Part of what I do is witness the presence of the Holy Spirit in organizations. Sometimes I perceive a trace of the Spirit when I listen to leaders’ stories. When they tell me how they acted out of love, I know the Holy Spirit was there.
So far, the stories haven’t been about acute, life-and-death crises. They have been about ordinary events and involved everyday people.
What is extraordinary is that these leaders have gotten involved. They have decided to take staff members’ lives seriously and have engaged with them rather than dismissed their experience. Because they have acknowledged that people are the backbone of their business, they regard the welfare of their staff members as vitally important.
It’s extraordinary when leaders get involved, because many organizations’ cultures make it easier to deny suffering rather than act empathetically.* Most organizations are structured in a way that limits top leaders’ access to the lives of the people on the ‘front line.’ They have systems, policies and procedures that perpetuate distance.**
So, when I hear stories about how a leader changed the life of a staff member for the better, it tells me a lot about the leader and their organization’s culture. It tells me that the leader cares enough to hear about staff members’ daily lives. It also tells me that their organization’s culture allows them to break the rules in order to do the right thing.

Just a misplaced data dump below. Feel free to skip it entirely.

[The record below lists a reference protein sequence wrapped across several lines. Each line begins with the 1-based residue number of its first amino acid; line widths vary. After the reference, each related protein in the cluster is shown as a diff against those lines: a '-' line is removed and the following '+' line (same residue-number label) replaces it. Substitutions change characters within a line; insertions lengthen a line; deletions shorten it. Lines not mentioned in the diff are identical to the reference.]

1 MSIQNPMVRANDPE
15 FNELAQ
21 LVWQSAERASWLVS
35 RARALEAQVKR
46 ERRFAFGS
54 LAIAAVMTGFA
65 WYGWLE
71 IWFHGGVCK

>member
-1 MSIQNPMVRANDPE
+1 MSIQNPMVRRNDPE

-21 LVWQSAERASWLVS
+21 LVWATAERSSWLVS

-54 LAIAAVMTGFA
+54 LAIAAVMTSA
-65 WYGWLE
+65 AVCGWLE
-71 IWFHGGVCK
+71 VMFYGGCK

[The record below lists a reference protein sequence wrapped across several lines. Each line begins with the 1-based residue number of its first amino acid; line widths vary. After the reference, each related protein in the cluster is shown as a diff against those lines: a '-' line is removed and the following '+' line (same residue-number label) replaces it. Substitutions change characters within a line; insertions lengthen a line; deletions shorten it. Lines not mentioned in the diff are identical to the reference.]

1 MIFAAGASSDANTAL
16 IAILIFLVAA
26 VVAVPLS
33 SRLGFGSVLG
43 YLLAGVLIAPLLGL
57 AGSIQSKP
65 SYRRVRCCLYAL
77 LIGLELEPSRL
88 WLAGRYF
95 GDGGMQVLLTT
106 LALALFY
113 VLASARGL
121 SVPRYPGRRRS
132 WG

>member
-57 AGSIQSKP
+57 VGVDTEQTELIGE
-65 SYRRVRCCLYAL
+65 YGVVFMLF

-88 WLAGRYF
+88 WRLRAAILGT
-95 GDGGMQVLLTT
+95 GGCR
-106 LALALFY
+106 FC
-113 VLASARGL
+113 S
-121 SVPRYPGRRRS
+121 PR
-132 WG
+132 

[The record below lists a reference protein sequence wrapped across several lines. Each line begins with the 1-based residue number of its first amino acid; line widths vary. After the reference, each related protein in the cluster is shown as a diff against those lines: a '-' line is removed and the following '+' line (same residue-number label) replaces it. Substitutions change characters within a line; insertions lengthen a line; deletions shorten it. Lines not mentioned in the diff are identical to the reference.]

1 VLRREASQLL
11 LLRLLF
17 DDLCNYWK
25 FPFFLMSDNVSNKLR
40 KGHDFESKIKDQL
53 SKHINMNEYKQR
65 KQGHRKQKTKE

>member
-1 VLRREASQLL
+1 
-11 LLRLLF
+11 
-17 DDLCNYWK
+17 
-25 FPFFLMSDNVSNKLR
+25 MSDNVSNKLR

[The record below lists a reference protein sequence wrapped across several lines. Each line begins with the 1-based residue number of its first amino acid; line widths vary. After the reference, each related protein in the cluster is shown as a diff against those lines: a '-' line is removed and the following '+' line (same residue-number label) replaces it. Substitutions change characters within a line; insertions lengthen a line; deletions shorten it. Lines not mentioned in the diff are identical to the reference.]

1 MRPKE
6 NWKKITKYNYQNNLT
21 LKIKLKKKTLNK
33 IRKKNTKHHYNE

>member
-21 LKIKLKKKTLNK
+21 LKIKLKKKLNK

Recently, Julie Thomas, President of Priority Logistics Group, told me a story that exemplifies this point. She learned that a staff member, a single mother, was trying to upgrade her life and was in the process of moving into a different apartment. The apartment did not come with a stove or refrigerator. Suspecting that it violated their HR policies but knowing that her action reflected “what love does,” Julie bought her a stove and a fridge. She probably didn’t realize it at the time, but her action was reflected in her company’s values: Service, Respect, Integrity, Improvement, Giving Back.
James Autry, retired president of Meredith Magazine Group, author and influential visionary would affirm Julie’s choice. He wrote that a loving workplace is a workplace where “management… gives everyone special treatment”.*** He also argued that a loving workplace is one where “everyone is treated with dignity and respect, with honesty and trust, and with love—the values and qualities that will make business better even when business is not going so well”.***
The Spirit can refresh us when an organizations is composed of people who are human first and members of a business next. It is blocked when people feel that their role or rules prevent them from being loving. Leaders cultivate the Living Spirit in the workplace by acting out of love and telling stories that remind us of its presence.
When have you witnessed the movement of the Holy Spirit in your organization? Share your experience by commenting below!
*Worline, M. C. and Dutton, J. E. 2017. Awakening Compassion at Work: The Quiet Power that Elevates People and Organizations. Oakland, CA: Berrett-Koehler.
**Napier, B. J. and Ferris, G. R. 1993. “Distance in Organizations.” Human Resource Management Review, 3(4) 321-357.
***Autry, J. A. 1991. Love & Profit: The Art of Caring Leadership. New York, NJ: Morrow and Company.